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Home Industry News Scientists restore movements to paralysed limbs

Scientists restore movements to paralysed limbs

16th October 2008

Scientists have demonstrated that a direct artificial connection from the brain to the muscles can restore voluntary movement in animals whose arms have been temporarily anaesthetised.

The authors of the study, published in the journal Nature today, claim the results could have positive implications for those suffering from spinal cord injures and paralysing neurological diseases.

“This study demonstrates a novel approach to restoring movement through neuroprosthetic devices, one that would link a person’s brain to the activation of individual muscles in a paralysed limb to produce natural control and movements,” said Joseph Pancrazio, from the National Institute of Neurological Disorders and Stroke.

In the study, the researchers trained monkeys to control the activity of single nerve cells in the motor cortex and detected neuronal activity using a type of brain-computer interface.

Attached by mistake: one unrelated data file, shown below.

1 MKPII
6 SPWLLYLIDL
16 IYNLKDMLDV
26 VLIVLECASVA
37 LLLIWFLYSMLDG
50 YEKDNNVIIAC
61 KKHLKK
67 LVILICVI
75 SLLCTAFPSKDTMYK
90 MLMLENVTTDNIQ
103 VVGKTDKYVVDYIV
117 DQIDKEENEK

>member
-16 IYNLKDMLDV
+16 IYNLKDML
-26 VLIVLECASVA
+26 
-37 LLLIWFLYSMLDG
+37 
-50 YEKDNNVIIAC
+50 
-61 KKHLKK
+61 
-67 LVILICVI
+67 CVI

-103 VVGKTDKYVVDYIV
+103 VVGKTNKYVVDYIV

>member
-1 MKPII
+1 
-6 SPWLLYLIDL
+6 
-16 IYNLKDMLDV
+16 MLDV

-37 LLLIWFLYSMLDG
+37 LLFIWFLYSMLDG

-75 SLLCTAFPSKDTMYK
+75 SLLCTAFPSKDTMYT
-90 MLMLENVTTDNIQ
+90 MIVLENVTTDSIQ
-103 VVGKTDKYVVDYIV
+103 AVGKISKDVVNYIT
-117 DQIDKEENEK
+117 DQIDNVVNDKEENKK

Electrodes implanted in the motor cortex of the monkeys were then connected via external circuitry to a computer. The neural activity led to movements of a cursor, as monkeys played a target practice game.

During their tests, the researchers temporarily paralysed the monkey’s wrist muscles using a local aesthetic to block nerve conduction.

They then converted the activity in the monkey’s brain to electrical stimulation delivered to the paralysed wrist muscles. The monkeys continued to play the target practice game, but the cursor movements were now being driven by actual wrist movements – demonstrating that they had regained the ability to control the otherwise paralysed wrist.

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